Elizabeth’s prayer begins with a focus on John. As she sits in the church, she weeps for John’s deliverance, “that he might be carried, past wrath unspeakable, into a state of grace.” She then recounts a life filled with pain and loss. Like John, she has suffered from the absence of love, first when she is separated from her father and then when the injustice of the “white world” takes Richard from her. Her dream of providing a happy home for John crumbles under Gabriel’s stern hand.
She has, however, been able to renew and find comfort in her faith, believing that “only God could establish order in this chaos; to Him the soul must turn to be delivered.” Her belief in God’s grace and in John’s abilities and her love for him provides comfort for John. She tells him she knows “there’s a whole lot of things you don’t understand,” but that God will help him find his way, and she predicts that he will turn into a “fine man.”
Elizabeth’s prayer is brought to an abrupt close when she hears John’s cries as he writhes on the threshing floor. John’s anguish over his relationship with his father and his inability to find a sense of self-hood combine with his fear of damnation and produce visions of torment. At this point, John reaches out to God, determining that a devotion to the church is the only route to salvation. After John’s conversion in the church, Elisha, another character that Baldwin includes in the novel to provide a context for John’s struggle to achieve identity, promises to serve as his brother and protector.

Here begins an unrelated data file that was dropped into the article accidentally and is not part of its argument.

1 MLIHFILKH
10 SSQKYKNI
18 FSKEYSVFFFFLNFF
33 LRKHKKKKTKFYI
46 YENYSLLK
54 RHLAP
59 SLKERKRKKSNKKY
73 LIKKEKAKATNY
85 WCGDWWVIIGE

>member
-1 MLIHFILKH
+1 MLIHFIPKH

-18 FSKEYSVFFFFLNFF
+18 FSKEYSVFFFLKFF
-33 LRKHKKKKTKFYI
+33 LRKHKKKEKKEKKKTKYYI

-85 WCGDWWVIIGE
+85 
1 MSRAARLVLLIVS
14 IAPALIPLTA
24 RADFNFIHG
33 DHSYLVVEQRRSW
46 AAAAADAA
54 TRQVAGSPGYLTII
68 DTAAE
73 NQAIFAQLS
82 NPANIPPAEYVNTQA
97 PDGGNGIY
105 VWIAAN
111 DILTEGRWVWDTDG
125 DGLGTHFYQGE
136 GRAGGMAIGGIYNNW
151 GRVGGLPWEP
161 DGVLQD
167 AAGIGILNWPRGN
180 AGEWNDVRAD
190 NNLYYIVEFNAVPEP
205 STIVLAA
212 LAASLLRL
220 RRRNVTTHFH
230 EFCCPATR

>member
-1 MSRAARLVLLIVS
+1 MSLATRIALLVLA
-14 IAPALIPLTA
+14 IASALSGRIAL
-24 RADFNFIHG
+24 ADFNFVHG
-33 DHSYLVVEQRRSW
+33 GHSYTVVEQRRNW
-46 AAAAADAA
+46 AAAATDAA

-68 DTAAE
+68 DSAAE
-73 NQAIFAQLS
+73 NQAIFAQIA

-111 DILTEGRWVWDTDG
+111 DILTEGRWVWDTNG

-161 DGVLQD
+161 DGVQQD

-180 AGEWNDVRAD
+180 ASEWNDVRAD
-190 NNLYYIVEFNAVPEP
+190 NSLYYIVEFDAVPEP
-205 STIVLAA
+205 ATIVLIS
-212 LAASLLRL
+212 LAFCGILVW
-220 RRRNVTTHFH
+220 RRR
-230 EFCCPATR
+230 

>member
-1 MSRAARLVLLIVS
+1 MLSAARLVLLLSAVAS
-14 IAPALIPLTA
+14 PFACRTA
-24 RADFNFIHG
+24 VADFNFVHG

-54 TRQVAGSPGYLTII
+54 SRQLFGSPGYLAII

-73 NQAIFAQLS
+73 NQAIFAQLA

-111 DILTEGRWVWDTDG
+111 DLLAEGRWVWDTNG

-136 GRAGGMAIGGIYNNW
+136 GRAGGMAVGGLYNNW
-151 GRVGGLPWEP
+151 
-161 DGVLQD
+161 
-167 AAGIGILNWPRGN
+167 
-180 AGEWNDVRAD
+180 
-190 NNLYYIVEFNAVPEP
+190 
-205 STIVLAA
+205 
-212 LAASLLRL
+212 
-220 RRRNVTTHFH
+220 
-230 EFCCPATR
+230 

In the novel’s first section, John notes that EIisha has experienced the same sexual stirrings as does John, and that Elisha, after being reprimanded by the preacher, reasserted his devotion to his religion and stopped his “disorderly walking” with Ella Mae. Elisha’s support throughout the novel, and especially at the close as the family walks home after church, prompts John’s closing declaration, “I’m ready. I’m coming. I’m on my way.” John thus appears to have found his place in his commitment to God and the church.
However, narrative elements in the novel’s final section, as well as in the prayers of his family, suggest that John’s resolution may be tenuous. His conversion has not settled the conflict with his father or gained John his love and respect, as evidenced by Gabriel’s cold response to his son’s newfound joy. Gabriel’s conversation with his sister as they are trailing behind John and Elisha reveals his persistent inability to face his past failures and to accept John as his son. Gabriel’s continued rejection and the peripheral threat of racism and poverty remain, and thus threaten to weaken John’s sense of self and his devotion to his religion.
Baldwin’s juxtaposition of narrative voice in Go Tell It on the Mountain provides no easy answers for John as he struggles to rise above racism, poverty, and family tensions in order to define himself and his place in his world. In his successful merging of structure and thematic import, Baldwin illustrates the difficulties inherent in the quest for selfhood.
Marie Rose Napierkowski, Novels for Students: Presenting Analysis, Context & Criticism on Commonly Studied Novels, Volume 4, James Baldwin, Gale-Cengage Learning, 1998
Wendy Perkins, in an essay for Novels for Students, Gale, 1998